“Together, we sailed around the globe to 55 different places across five continents — what better way than to experience missions with your best friend?” William Ngoo, 39, says of some of the best years spent together with his wife Janice, 37, on board Logos Hope from 2015 to 2018.
Drawn to the prospect of serving with an international community, the couple from Singapore wanted to join the ship to bring help and hope to the nations. Since their younger days, both had individually gone on mission trips to Southeast Asia.
Still, Janice had to face a looming concern at home.
“My mum couldn’t understand why I was going away without a job. She expected me to take care of her and earn big bucks,” explained Janice. “Confucianist values like filial piety bind us.”
As the only child, Janice had not been in contact with her father since her parents divorced when she was just one.
“It was emotionally tough that I did not get my mum’s blessing — was I being unfilial? Was I a bad child?” Yet, the call to mission was strong, and Janice felt a sense of peace when she decided to pursue it.
“God, please take care of my mum,” Janice prayed.
Soon after, her prayers were answered when her relatives in Singapore rallied around her to lend a helping hand in caring for her mother.
William’s story was no different; his mother was a widow.
“As the eldest son in an Asian family … you are expected … to look after your parents,” said William.
“Going into the mission field is like abandoning them. I prayed, ‘God, if You were to really call me into missions, take care of my mum.’”
And so God did. William was thankful he was able to rent out his mother’s home, and his sister agreed to take care of her while he was away.
Seeing God at work
“Wherever God leads, we will follow,” William established.
Their journey began with Logos Hope from Keppel Bay in Singapore to numerous ports of call for the next three years.
Janice served as a Vision Trip coordinator, while William worked as a trainer in Logos Hope Intensive Training (LIT), a discipleship training programme.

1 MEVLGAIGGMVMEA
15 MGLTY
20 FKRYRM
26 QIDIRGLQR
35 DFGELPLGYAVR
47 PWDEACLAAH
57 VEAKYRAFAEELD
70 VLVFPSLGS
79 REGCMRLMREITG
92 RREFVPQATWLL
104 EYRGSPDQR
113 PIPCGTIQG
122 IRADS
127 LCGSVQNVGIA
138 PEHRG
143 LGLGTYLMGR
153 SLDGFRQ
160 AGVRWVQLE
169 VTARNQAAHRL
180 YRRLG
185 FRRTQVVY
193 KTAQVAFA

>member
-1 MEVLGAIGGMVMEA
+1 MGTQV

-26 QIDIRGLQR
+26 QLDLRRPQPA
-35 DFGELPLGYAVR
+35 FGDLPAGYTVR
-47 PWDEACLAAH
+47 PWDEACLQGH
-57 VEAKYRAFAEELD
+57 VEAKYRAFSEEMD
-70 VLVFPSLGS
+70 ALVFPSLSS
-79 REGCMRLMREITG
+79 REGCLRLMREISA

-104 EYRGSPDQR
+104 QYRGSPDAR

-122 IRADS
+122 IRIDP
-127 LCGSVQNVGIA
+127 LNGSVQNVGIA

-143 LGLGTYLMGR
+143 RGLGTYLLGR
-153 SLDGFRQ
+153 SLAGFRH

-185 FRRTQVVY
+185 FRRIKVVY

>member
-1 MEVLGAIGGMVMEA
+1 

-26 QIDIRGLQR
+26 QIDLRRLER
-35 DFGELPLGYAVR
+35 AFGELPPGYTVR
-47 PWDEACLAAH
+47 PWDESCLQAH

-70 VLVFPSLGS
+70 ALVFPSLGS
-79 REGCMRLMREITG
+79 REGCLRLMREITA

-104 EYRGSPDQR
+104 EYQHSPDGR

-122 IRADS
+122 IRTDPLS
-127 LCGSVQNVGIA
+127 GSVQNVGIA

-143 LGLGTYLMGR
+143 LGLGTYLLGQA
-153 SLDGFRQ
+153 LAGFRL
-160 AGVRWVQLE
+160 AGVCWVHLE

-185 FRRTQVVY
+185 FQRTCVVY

One day, while on the way to a meal with his LIT team at Port Elizabeth, South Africa, William saw a homeless man approaching them but avoided him.
In that moment, he heard God saying, “William, you are leading people to follow Jesus. Yet when you see a need, you don’t behave like Him.”
That night, William had planned a feast with friends who were visiting, and he met yet another homeless man who had visited the ship. He asked William for alms and received a bag of rice.
God spoke to William again. “Why are you giving him a bag of rice when you are having a feast?”
Stricken by God this time, William quickly invited this man to join them. They feasted and shared personal testimonies. Well-versed in the Bible, the man spoke with much wisdom.
God impressed on William to ask if the man needed any more provisions. He wanted a Bible and some Christian books from the ship’s book fair, which William gave, along with a couple of sleeping bags.
Just then, William felt prompted to pull Janice along and ask the man to pray for them. He interceded aloud, “The Lord is pleased with what you are doing. He will take care of both your mothers.”
“We were in tears,” said William, amazed at the personal details of the prayer. “We asked ourselves, ‘Did we just serve Jesus? And if we did, is He pleased with us?’”
“When God poses an opportunity for us to serve, but we turn away, we become less of the person we are meant to become.
“But when we serve, we become more of the person God created us to be, and the person we are serving is Jesus ‘in disguise’,” William reflected, referring to Matthew 25:40 — “…whatever you did for one of the least of these brothers and sisters of mine, you did for me” (NIV).
Missions does not stop there
Back on Singapore soil, after their time on Logos Hope, the couple continues to be God’s ambassadors.
“We need a bigger view of mission,” William says, serving as a youth pastor at a local church. “It’s not just about preaching the gospel or passing out a Gospel tract. I see missions as a lifestyle. Missions is wherever we go, whomever we meet.”
Janice sees her mission field as the youth she works with at her church or the clients from schools and prisons she interacts with in her capacity as a counsellor.
“Step out when you can,” Janice says of going into cross-cultural missions. “God will see you through. He will pave the way when you obey Him.”